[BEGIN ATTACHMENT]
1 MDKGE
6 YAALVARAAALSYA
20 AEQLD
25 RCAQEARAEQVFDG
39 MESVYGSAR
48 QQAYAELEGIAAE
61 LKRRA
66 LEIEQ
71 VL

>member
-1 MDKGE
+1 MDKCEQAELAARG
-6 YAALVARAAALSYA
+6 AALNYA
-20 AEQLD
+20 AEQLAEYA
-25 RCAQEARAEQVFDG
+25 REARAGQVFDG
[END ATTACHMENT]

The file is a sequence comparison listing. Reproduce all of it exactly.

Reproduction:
1 MDKGE
6 YAALVARAAALSYA
20 AEQLD
25 RCAQEARAEQVFDG
39 MESVYGSAR
48 QQAYAELEGIAAE
61 LKRRA
66 LEIEQ
71 VL

>member
-1 MDKGE
+1 MDKCEQAELAARG
-6 YAALVARAAALSYA
+6 AALNYA
-20 AEQLD
+20 AEQLAEYA
-25 RCAQEARAEQVFDG
+25 REARAGQVFDG